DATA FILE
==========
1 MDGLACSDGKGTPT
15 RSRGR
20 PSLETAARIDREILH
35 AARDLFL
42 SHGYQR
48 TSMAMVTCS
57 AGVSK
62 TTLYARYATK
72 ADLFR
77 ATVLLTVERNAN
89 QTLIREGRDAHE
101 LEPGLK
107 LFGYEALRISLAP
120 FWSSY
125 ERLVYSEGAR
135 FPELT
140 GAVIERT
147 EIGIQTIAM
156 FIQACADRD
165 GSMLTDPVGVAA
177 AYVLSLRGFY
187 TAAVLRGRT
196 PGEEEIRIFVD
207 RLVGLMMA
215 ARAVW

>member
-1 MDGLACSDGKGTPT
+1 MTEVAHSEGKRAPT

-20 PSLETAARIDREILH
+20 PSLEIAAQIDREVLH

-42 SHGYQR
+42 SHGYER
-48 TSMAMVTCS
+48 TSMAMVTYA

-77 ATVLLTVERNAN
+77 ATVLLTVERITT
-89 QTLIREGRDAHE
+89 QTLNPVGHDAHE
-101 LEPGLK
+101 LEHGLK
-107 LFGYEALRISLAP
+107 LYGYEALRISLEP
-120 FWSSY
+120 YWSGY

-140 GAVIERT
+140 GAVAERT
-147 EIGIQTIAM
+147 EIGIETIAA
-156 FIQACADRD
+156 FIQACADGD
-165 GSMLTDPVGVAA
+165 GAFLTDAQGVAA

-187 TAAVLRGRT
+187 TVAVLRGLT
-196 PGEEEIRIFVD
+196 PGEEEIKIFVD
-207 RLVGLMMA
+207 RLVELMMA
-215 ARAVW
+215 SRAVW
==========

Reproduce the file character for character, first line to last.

1 MDGLACSDGKGTPT
15 RSRGR
20 PSLETAARIDREILH
35 AARDLFL
42 SHGYQR
48 TSMAMVTCS
57 AGVSK
62 TTLYARYATK
72 ADLFR
77 ATVLLTVERNAN
89 QTLIREGRDAHE
101 LEPGLK
107 LFGYEALRISLAP
120 FWSSY
125 ERLVYSEGAR
135 FPELT
140 GAVIERT
147 EIGIQTIAM
156 FIQACADRD
165 GSMLTDPVGVAA
177 AYVLSLRGFY
187 TAAVLRGRT
196 PGEEEIRIFVD
207 RLVGLMMA
215 ARAVW

>member
-1 MDGLACSDGKGTPT
+1 MTEVAHSEGKRAPT

-20 PSLETAARIDREILH
+20 PSLEIAAQIDREVLH

-42 SHGYQR
+42 SHGYER
-48 TSMAMVTCS
+48 TSMAMVTYA

-77 ATVLLTVERNAN
+77 ATVLLTVERITT
-89 QTLIREGRDAHE
+89 QTLNPVGHDAHE
-101 LEPGLK
+101 LEHGLK
-107 LFGYEALRISLAP
+107 LYGYEALRISLEP
-120 FWSSY
+120 YWSGY

-140 GAVIERT
+140 GAVAERT
-147 EIGIQTIAM
+147 EIGIETIAA
-156 FIQACADRD
+156 FIQACADGD
-165 GSMLTDPVGVAA
+165 GAFLTDAQGVAA

-187 TAAVLRGRT
+187 TVAVLRGLT
-196 PGEEEIRIFVD
+196 PGEEEIKIFVD
-207 RLVGLMMA
+207 RLVELMMA
-215 ARAVW
+215 SRAVW